Boston Business Journal | Friday, July 31, 2009 | by Mary Moore
Kenneth B Schwartz Center executives identified a potential business opportunity for the organization, but they did not know exactly how to develop it and definitely lacked the money to hire a professional consulting firm to guide them.
The opportunity? Health care companies — from biotech and pharmaceutical to long-term care providers — were approaching the Boston-based nonprofit, asking it to expand its flagship program, the Schwartz Center Rounds.
Provided in 170 hospitals across 30 states, and subsidized in large part by the Schwartz Center, the Rounds are forums in which caregivers can discuss issues they face.
“It was clear there were a lot of health care entities interested in what we’re doing. And we wanted to expand but we thought it could be fee for service,” said Julie Rosen, executive director.
The answer? Community Action Partners — or CAP as it is known — a pro bono consulting group for nonprofits, run by the Harvard Business School Alumni Association and, more recently, with participation from alumni of the Harvard Kennedy School.
“If I had to pay for this from (a consultant), it would be a quarter-million-dollar project,” Rosen said.
At a time when nonprofits are desperate for business guidance and solutions, CAP is providing a much-needed lifeline for at least a small number of them.
A team of more than a half-dozen business executives and nonprofit experts worked with Rosen, exploring four potential markets for the Schwartz Center’s fee-for-service idea. The consulting team settled on two promising markets — long-term care and medical malpractice — and the organization currently is negotiating contracts with companies in both areas.
Since 1993, CAP has been dispatching teams of pro bono consultants to work on behalf of nonprofits, providing strategic planning, market research, financial planning, board and organizational development, and other professional services. A 16-member board runs the CAP projects with the help of approximately 100 volunteers, mainly from the Business School and some from the Kennedy School.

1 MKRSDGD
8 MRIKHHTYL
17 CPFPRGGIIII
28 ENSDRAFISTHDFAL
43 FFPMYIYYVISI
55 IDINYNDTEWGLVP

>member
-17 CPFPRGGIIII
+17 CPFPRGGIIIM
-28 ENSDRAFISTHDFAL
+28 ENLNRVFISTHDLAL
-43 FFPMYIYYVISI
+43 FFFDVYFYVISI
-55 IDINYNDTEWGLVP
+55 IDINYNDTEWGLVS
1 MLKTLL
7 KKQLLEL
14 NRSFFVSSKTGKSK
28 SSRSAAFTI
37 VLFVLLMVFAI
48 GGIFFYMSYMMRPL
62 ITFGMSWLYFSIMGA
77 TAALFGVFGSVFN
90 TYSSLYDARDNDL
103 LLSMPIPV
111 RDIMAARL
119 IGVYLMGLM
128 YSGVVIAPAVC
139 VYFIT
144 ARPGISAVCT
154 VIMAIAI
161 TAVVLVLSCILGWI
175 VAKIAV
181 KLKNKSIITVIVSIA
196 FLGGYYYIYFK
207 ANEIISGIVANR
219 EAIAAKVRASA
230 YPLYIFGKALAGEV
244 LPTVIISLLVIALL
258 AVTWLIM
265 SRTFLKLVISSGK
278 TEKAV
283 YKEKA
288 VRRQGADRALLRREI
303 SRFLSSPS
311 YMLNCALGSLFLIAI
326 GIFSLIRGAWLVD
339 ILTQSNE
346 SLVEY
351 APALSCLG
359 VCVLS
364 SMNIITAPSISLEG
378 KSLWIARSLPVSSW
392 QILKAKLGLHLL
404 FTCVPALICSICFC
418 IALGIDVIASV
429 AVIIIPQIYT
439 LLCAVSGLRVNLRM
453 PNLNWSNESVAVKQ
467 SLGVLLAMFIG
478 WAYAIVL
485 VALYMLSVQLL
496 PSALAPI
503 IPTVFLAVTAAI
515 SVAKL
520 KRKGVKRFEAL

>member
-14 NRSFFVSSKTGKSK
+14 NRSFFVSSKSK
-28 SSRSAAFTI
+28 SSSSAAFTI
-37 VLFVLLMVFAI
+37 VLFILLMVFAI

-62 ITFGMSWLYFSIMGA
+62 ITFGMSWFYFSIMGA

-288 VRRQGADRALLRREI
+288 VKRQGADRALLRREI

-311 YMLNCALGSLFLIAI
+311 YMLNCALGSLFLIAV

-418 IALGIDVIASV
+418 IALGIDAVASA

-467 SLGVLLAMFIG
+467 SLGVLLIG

On the Schwartz Center project, for example, the team included a management consultant, a retired health care consultant, the CFO of a business unit at Fidelity Investments, a strategist for Legal Sea Foods, an adjunct professor at Brandeis University, an administrator at Harvard Medical School and two nonprofit executives.
CAP consults with approximately 16 nonprofits for about seven months, the projects selected from among applications the organizations submit. The number of applications has increased to 54 this year from 45 last year, said Steve Diamond, a principal at management consulting firm The Faculty Group Inc. and a member of the CAP Board.
Diamond estimates that CAP has provided the equivalent of $1.6 million in consulting services.
“Almost always they take some of the recommendations,” Diamond said. “When they don’t, it’s usually because they lack the funds or the skills.”
The National Brain Tumor Society took the CAP team’s advice, which suggested that the Watertown-based organization consider a merger in order to grow. Indeed, the $5 million organization merged with another brain tumor organization based in San Francisco, forming a $10 million nonprofit, said Mary Catherine Calisto, co-chairwoman of the National Brain Tumor Society.
“We were more East Coast and they were more West Coast,” she said. “It allowed us to expand our research program and also develop a more effective support program.”
Another CAP team helped Boston-based Women of Means to, among other things, sharpen its messages to highlight the value of the free medical care it provides to homeless women and children. The organization subsequently sent a pitch to a number of Boston hospitals, pointing out that it saves them $2 million or more in emergency care and asking them each to donate $50,000.
So far, Partners HealthCare has donated $100,000, said Dr. Roseanna Means, founder and president of Women of Means.
“Most important was that the CAP team didn’t give up on us,” she said. “They all said, ‘You’ve got an extraordinary program, let’s just keep working on your messaging and new ways to fund you.’ The real outcome of working with the CAP team was the knowledge is that we have a model worth fighting for.”
Mary Moore can be reached at email@example.com.